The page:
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Thanks to water-based mild electrolytes, aqueous zinc-ion batteries are endowed with high power density, low cost, and good safety. They are expected to be suitable for next-generation energy storage systems in the post-lithium era. Unfortunately, the development of aqueous zinc-ion batteries is hindered by their unsustainable electrodes. For the cathode, manganese materials, including a series of manganese oxides and manganates, are favoured due to their high discharge plateau and low cost while suffering from severe capacity degradation due to irreversible structural transformation and dissolution of Mn2+. For the anode, zinc metal is used in aqueous zinc-ion batteries due to the low redox potential (-0.76 V vs standard hydrogen electrode) and high theoretical capacity (820 mAh·g-1 and 5,854 mAh·L-1 ) and environmental friendliness. However, side reactions such as corrosion reaction with mild acid electrolyte, formation of inert by-product on the electrode surface, and dendrite growth obstruct zinc anode's practical application. Therefore, this thesis develops and investigates high-performance and sustainable MnO2 cathodes and zinc anodes for aqueous zinc-ion batteries. Strategies for stabilising cathode and anode are systematically investigated, evaluating their physical/electrochemical properties, and revealing their underlying connections. The mechanism is hence carefully evaluated. Therefore, the aqueous zinc-ion batteries exhibit high electrochemical performance and sustainability, superior to recently reported research. The details of the included study are summarised in the following three aspects: (1) MnO2 cathode is widely applied as a cathode material for aqueous zinc-ion batteries due to their high discharge voltage plateau (1.30–1.35 V vs Zn2+/Zn), abundant reserves, simple fabrication, low cost, and environmental friendliness. However, MnO2 cathodes are challenged by structural transformation upon cycling, leading to inevitable capacity degradation. Pre-intercalating metal ions in manganese polymorphs has been demonstrated to be a practical approach to stabilise manganese oxide-based cathodes via electrostatic force between preintercalated ions and MnO6 octahedra. However, no previous reports systematically revealed the amount of pre-intercalation and its stabilisation effect on electrochemical performance. In chapter 2, two δ-MnO2 materials are synthesised with different K pre-intercalation amounts (i.e., K0.21MnO2 and K0.28MnO2). The physical and electrochemical characterisations reveal their differences in composition and cycling stability, which resulted in the “phase selection” effect from the K: Mn ratio. With a high K pre-intercalation and K: Mn ratio, the phase transformation between δ-MnO2 and α-MnO2 can be suppressed. Therefore, aqueous zinc-ion batteries from a K0.28MnO2 cathode exhibit > 95% capacity retention for over 1,000 cycles with a sufficient specific capacity of 300 mAh·g-1 , which significantly prolongs the cycling life of manganese oxide-based cathodes. This section provides a general principle for designing pre-intercalated manganese oxide-based cathodes for aqueous zinc-ion batteries with sustainability. (2) Despite the numerous efforts made to improve the cycling stability of manganese oxide-based cathodes, it remains a challenge to enhance the specific capacity of manganese oxide-based cathodes. The low specific capacity of manganese materials (normally < 100 mAh·g-1 at current densities > 2 A·g-1 ) generally results from the restriction of one-electron transfer reaction (308 mAh·g-1 for Mn (III)/Mn (IV)) and a low pseudocapacitive contribution. In chapter 3, a highly porous CaMnO3 material is designed with open frameworks and a manganese state of +4. The dissolution of the CaMnO3 is tackled by plasma treatment and carbon coating. The modified CaMnO3 cathode could deliver a superior capacity output for > 150 mAh·g-1 at 2 A·g-1 , exceeding current reports on manganese oxidebased cathodes. The charge storage mechanism was systematically investigated via ex-situ X-ray diffraction and X-ray photoelectron spectroscopy. This work presents a general strategy to improve the electrochemical performance of manganese oxide-based cathodes, enlarging the specific contact area with electrolyte while enabling a cathode electrolyte interphase for cycling stability, which brings manganese oxide-based cathodes closer to the practical application. (3) To extend the cycle life of manganese oxide-based cathodes, numerous efforts have been devoted to material design, including strategies such as preintercalation, carbonaceous coating, building heterostructures and doping. However, these strategies are typically complicated and only ensure a limited extension effect. In chapter 4, an effective electro-activation strategy is demonstrated to revive the degraded Zn-MnO2 batteries. By designing an appropriate electro-activation protocol, it was revealed that the inert β-MnOOH by-product could be removed and a pristine β-MnO2 cathode reformed. By this means, the degraded aqueous zinc-ion batteries can be electro-activated for more than 20 times, allowing a cycle life of > 20,000 cycles, far exceeding current reports. Furthermore, the universality of this strategy in other manganese materials was revealed. (4) To further improve the sustainability of aqueous Zn-MnO2 batteries, it is urgent to tackle the unstable Zn anodes. The side reactions on the zinc anode during cycling can be concluded as corrosion, passivation, and dendrite growth. The corrosion side reaction refers to the spontaneous reaction of zinc metals with the mild acid electrolytes (ZnSO4 and Zn(CF3SO3)2), which leads to evident zinc loss during cycling. The passivation reaction occurs with pH shifting on the anode surface during cycling, while the irreversible zinc hydroxides are formed on the anode surface, thereby reducing the reactive surface area. Dendrites are typical branchlike crystals easily formed on the anode when the charge is accumulated. The arbitrary dendrites usually penetrate the separator and cause a short circuit to the full cells, reducing cycle life and posing safety hazards. In chapter 5, a "polymer glue" coating on the Zn anode is developed to solve these issues systematically, consisting of polymer frameworks of polyethene oxide and dissolved LiN(CF3SO2)2 ionic conductive agent. The polymer glue enables more than 1,000 hours of cycling life at an ultra-high depth of discharge of 90%, signifying its potential in the application.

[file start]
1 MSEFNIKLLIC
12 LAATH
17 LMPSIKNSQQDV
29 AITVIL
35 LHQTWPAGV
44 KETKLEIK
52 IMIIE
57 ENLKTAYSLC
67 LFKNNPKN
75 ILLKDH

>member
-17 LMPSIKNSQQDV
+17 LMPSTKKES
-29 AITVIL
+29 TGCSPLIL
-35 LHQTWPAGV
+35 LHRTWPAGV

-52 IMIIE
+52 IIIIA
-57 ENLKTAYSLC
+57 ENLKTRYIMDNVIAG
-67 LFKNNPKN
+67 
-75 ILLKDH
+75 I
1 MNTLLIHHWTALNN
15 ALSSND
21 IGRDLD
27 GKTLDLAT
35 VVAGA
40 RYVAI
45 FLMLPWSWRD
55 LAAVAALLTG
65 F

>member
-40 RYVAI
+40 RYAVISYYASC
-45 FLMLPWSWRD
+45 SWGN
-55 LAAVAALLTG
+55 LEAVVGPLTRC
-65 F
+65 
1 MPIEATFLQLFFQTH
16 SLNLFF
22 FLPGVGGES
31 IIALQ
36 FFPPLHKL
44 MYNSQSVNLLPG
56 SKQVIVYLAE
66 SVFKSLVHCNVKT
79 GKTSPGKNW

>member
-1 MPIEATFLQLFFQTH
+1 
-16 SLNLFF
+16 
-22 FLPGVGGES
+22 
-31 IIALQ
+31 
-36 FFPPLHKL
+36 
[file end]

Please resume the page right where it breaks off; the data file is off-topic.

Type: Thesis (Doctoral)
Qualification: Ph.D
Title: Electrode regulation for high-performance and sustainable aqueous zinc-ion batteries
Open access status: An open access version is available from UCL Discovery
Language: English
Additional information: Copyright © The Author 2021. Original content in this thesis is licensed under the terms of the Creative Commons Attribution-NonCommercial 4.0 International (CC BY-NC 4.0) Licence (https://creativecommons.org/licenses/by-nc/4.0/). Any third-party copyright material present remains the property of its respective owner(s) and is licensed under its existing terms. Access may initially be restricted at the author’s request.
UCL classification: UCL > Provost and Vice Provost Offices > UCL BEAMS > Faculty of Maths and Physical Sciences
UCL > Provost and Vice Provost Offices > UCL BEAMS > Faculty of Maths and Physical Sciences > Dept of Chemistry
UCL > Provost and Vice Provost Offices > UCL BEAMS
URI: https://discovery.ucl.ac.uk/id/eprint/10156144